Vermont Arts Exchange
Making art available to everyone, the 23-year-old Vermont Arts Exchange (VAE) provides locals with arts education, performance, and exhibition opportunities by Heather DiLeo
Situated between two other major cultural hubs—the Berkshires and New York’s Capital Region—Bennington has often been defined by its neighboring draws and less often by its own creative pull. In 2017 that changed when the National Center for the Arts ranked Bennington the third most vibrant arts community in the U.S. for its size.
Bennington’s artistic vitality owes considerably to the way area arts organizations share objects from their respective collections, synchronize shows, and think about how their programming can complement one another’s. Then, there’s the symbiotic relationship these organizations have with the College.
When you pair College faculty and student artists, the start and stop of these collaborations between institutions can be difficult to distinguish. Members of the College community curate for, perform, exhibit, volunteer, and intern with nearly all of the cultural organizations in the area. The history of specific College-institutional collaborations would fill several volumes. Underlying all of them is a common vision of the vital role the arts play in the community.
Anne Thompson, inaugural director and curator of Bennington College’s Suzanne Lumberg Usdan Gallery, came to Bennington drawn to the local/campus permeability. She sees her role as curator inside and outside of the Usdan Gallery—one that will build on the myriad of developing partnerships with arts organizations locally, regionally, and globally.
“Bennington has a rich history and stunning landscape,” Thompson says. “I’m talking with a lot of people, looking at campus, looking at the region, seeing what opportunities there are to work in a context-specific way here in Vermont. The College’s history of innovation lends itself really well to thinking in an experimental way about how art gets exhibited on and off campus and in collaboration with institutions in the region and around the country,” she says.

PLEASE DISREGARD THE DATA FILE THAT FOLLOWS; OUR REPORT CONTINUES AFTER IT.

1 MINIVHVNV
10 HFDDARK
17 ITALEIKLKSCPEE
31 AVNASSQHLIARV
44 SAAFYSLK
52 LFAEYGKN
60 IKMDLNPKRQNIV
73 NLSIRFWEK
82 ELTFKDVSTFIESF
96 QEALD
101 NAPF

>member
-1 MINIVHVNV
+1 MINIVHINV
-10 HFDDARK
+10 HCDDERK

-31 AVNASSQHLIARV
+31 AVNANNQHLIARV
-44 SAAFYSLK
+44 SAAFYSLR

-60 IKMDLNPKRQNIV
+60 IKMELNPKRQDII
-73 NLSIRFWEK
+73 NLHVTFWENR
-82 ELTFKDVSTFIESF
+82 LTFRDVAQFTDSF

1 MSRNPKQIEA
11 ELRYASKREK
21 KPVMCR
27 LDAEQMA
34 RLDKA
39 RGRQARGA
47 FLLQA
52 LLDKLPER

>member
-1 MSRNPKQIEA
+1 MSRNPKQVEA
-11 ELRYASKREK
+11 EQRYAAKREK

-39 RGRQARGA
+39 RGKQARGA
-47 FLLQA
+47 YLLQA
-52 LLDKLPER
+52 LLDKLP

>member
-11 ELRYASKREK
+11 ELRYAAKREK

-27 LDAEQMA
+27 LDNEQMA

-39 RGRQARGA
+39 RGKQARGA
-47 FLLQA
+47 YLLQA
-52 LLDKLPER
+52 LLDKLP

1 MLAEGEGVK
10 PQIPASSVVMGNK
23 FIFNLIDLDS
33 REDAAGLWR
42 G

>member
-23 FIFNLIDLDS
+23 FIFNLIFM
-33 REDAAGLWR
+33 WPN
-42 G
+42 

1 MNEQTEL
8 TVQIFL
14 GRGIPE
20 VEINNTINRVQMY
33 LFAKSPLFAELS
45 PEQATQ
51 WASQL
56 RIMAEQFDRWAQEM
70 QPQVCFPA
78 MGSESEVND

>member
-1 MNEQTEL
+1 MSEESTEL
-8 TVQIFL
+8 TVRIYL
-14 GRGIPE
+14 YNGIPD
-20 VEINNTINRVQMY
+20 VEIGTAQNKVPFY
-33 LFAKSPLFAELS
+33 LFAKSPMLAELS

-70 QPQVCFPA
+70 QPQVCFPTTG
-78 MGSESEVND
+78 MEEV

While the area is saturated with a growing art scene, here are some of the current cultural exchanges between arts organizations and the Bennington College community.
Vermont Arts Exchange
48 Main St., North Bennington, VT 05257
Making art available to everyone, the 23-year-old Vermont Arts Exchange (VAE) provides locals with arts education, performance, and exhibition opportunities. The VAE works with therapeutic and community organizations, Head Start and preschool programs and schools, often employing Bennington College students as teachers.
With several exhibition spaces in the community, and a concert venue in the downtown Masonic Hall, the VAE is a kind of proving ground for College student artists and musicians where they can present to a wider audience and be part of shows that occasionally feature knockout talent, says VAE founder Matthew Perry.
Faculty member Thorsten Dennerline sees the pedagogical value of this. His advanced printmaking students have presented work in an annual show hosted by the VAE over the last ten years. “It’s about students’ engagement not only with their own work but with the work of their peers and a broader audience than what they might encounter in an academic setting,” he says.
In addition to the many formal collaborations the VAE has with the College, the organization’s basement music series showcases national and international musicians and regularly features Bennington students, alumni, staff, and faculty musicians.
Perry feels that the communities of Bennington and North Bennington have helped incubate and foster the VAE’s mission. “We’ve been nurtured by people like (visiting artist and former Bennington board member) Ken Noland and (former faculty member and writer) Jamaica Kincaid and people who have been in and out of the College who’ve laid the groundwork,” he says. “Their spirit is here.”